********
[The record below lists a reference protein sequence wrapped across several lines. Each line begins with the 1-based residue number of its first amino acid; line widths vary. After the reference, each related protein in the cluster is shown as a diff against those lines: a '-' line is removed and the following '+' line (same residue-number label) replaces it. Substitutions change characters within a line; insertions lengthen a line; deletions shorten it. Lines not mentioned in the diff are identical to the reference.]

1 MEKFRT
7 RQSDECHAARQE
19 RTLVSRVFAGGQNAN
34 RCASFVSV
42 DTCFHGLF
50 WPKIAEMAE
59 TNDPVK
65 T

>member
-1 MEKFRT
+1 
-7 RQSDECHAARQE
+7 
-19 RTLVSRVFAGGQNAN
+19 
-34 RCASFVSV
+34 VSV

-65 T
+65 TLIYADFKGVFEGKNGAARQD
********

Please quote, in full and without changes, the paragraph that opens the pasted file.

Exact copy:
[The record below lists a reference protein sequence wrapped across several lines. Each line begins with the 1-based residue number of its first amino acid; line widths vary. After the reference, each related protein in the cluster is shown as a diff against those lines: a '-' line is removed and the following '+' line (same residue-number label) replaces it. Substitutions change characters within a line; insertions lengthen a line; deletions shorten it. Lines not mentioned in the diff are identical to the reference.]